A headline from Zenit, a news service from Rome, caught my eye: Cardinal Says Healthy Economy Not Top Priority.
The item went on to tell us that: Vatican Secretary of State Cardinal Tarcisio Bertone has warned against elevating the economy as an absolute good, adding that an economic model that supports human development is needed … He warned that making the economy an absolute will end up "subverting the order between ends and means", making it into something "omnipotent", as a result "the earthly end is confused with the transcendent".
Now, I realise you’ve probably gone to some lengths to be here today, organised your day around getting to Mass, dodged a bit of traffic, and most likely you have quite a few other things on your mind. The last thing you need is for some smart-alec priest go quoting obscure statements from obscure cardinals in Rome.
Well, let me simplify.
Firstly this word good. Usually it’s an adjective describing something else like a good day, a good outcome, a good decision or, if you’re a fisherman, a good catch. But it can also be a noun – a good. Health is a good. Beauty is a good. Intelligence is a good. Wealth is a good. Most people have lots of these goods.
Naturally enough not all goods are of equal importance. A singing talent is a good but not as important as health. I would rather lose my singing voice than lose my health.
So there is a hierarchy of goods, they are ranked by their importance. Immediately the next question presents itself: Is there an absolute good; a good worth having above every other good?
For a believer the answer here is rather more simple than for an atheist. For a believer the ultimate good is eternal life or, if you prefer, heaven. The atheist will have to examine what for him is the ultimate good and, in fact, for many it would probably be a healthy, rich, happy life here on this earth.
Cardinal Bertone’s first point is that the economy is not an absolute good. It is undoubtedly a good, and an enormous good, but not an absolute good.
It’s not that he measures a good economy against the absolute good of happiness in heaven because against that good nothing can measure up, everything is inferior. No, he measures a good economy against human development. He quotes Pope Benedict who says that the economy must ‘foster the common good of the human family.’
The economy must be a servant, not a master. A vibrant, powerful, stable, growing economy is only good to the extent that it truly serves the development of the human family and, I would add, although I think it is implied in the Pope’s words, towards the ultimate good.
What good is a strong, stable economy if it leads people away from developing as human persons? What if it only caused people to become a collection of ego-centred hedonists? In many so-called underdeveloped countries the happy family life and the community-mindedness of its citizens stand in stark contrast to their poverty. They are poor but essentially happy.
Over the last few years, ever since we first started hearing about the value of the Australian dollar and the state of the money markets on the evening news services there has been an almost obsessive preoccupation with how the economy is faring. We don’t seem to be as much concerned with how our society is going though - with all sorts of problems of marital breakdown, delinquency, unemployment, many types of crimes, pornography, abortion, and so on.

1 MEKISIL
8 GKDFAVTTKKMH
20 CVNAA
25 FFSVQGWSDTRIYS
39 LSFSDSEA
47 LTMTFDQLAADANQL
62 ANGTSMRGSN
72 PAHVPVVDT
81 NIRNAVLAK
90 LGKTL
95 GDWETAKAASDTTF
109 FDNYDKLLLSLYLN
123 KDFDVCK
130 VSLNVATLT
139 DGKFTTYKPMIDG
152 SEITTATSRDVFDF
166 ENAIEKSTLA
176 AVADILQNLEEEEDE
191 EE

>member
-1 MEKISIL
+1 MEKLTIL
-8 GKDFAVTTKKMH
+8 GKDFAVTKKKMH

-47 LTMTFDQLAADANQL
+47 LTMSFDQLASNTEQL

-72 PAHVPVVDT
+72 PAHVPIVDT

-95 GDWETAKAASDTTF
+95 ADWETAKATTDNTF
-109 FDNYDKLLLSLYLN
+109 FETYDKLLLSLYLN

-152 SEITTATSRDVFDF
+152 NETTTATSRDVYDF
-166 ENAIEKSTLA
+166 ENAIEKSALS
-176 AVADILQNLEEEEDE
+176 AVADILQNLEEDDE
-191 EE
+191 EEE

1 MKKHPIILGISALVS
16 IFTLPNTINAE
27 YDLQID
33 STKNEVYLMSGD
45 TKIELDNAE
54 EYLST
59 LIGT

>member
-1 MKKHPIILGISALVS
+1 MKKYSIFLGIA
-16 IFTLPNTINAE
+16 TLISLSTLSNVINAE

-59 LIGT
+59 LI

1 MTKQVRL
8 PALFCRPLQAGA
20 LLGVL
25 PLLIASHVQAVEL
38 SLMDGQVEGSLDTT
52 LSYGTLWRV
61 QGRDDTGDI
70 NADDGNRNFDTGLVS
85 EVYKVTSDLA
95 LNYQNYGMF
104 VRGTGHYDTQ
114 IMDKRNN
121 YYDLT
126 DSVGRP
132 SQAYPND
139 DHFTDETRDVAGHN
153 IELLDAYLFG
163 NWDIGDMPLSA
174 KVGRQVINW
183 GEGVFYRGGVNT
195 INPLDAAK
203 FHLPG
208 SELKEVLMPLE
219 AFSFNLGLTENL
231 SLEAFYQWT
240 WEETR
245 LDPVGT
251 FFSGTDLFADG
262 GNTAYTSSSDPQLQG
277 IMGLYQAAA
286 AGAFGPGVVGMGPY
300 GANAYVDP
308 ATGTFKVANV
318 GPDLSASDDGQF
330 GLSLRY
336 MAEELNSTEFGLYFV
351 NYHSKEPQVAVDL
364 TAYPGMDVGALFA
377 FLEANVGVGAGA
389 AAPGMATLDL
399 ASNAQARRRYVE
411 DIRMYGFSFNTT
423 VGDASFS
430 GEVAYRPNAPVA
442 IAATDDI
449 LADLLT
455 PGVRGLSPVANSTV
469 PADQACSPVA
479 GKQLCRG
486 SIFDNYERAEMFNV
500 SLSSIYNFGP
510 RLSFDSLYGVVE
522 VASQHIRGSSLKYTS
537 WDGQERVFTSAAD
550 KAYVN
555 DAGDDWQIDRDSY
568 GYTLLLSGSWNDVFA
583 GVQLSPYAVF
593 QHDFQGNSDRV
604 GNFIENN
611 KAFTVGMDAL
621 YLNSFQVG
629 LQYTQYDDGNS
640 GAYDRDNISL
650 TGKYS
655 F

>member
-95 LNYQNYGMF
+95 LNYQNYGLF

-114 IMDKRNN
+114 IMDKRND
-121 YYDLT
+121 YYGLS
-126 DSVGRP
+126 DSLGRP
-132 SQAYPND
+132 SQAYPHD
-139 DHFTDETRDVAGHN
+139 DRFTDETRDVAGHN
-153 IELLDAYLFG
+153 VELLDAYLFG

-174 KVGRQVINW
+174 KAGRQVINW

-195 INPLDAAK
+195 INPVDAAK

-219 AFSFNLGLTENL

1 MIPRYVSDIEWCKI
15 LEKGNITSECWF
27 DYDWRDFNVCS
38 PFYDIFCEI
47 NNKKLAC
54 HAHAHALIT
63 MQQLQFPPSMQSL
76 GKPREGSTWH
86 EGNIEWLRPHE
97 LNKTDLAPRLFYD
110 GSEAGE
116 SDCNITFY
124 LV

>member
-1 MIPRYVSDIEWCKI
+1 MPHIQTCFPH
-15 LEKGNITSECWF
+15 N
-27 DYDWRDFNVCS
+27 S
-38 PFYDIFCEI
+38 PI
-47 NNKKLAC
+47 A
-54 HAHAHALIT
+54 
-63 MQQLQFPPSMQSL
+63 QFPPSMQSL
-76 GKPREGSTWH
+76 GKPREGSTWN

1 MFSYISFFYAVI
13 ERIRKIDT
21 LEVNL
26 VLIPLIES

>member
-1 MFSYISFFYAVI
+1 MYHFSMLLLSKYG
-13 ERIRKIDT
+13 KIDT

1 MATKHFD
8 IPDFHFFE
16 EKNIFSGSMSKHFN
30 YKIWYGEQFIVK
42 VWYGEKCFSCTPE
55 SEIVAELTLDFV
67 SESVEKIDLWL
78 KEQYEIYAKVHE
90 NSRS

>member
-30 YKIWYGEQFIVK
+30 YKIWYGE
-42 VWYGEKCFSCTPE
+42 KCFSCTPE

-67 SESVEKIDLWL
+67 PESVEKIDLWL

A good economy is, as the Cardinal says, a means not an end. If we confuse the two and make the economy an end instead of a means, then we risk confusing the earthly with the transcendent. When this happens people begin living as though there were no God and no eternal destiny for humankind. Then this world becomes the absolute end instead of heaven, and this time, as distinct from tomorrow or the next day, becomes another absolute at the expense of the future of humanity.
Nothing has importance anymore except that people have money, and I don’t mean you, I mean me.
This is the kind of man the Gospel is speaking of. His riches are his riches, and he possesses them without any reference to anyone except himself. Listen again to the parable with particular care to man’s response to his new wealth: There was once a rich man who, having had a good harvest from his land, thought to himself, "What am I to do? I have not enough room to store my crops." Then he said, "This is what I will do: I will pull down my barns and build bigger ones, and store all my grain and my goods in them, and I will say to my soul: My soul, you have plenty of good things laid by for many years to come; take things easy, eat, drink, have a good time".
In this man’s world there are no poor people; there is just himself. He thought to himself, he spoke to himself, he acted for himself. This is what happens when ‘the economy’ is made into an absolute good.
And what would he do with his wealth? - take things easy, eat, drink, have a good time - just like my sister's cat.
The Cardinal warns us not to make an absolute out of the earthly at the expense of the heavenly. Jesus does the same: Fool! This very night the demand will be made for your soul; and this hoard of yours, whose will it be then?
When the earthly meets the heavenly we want to be ready. Only eternal life is absolute and this is the tragedy which happens when a man stores up treasure for himself in place of making himself rich in the sight of God.
There is a line from Matthew 6:33 which is screaming out to be quoted by way of conclusion and I hope we all take it to heart: Set your hearts on his kingdom first, and on his righteousness, and all these other things will be given you as well.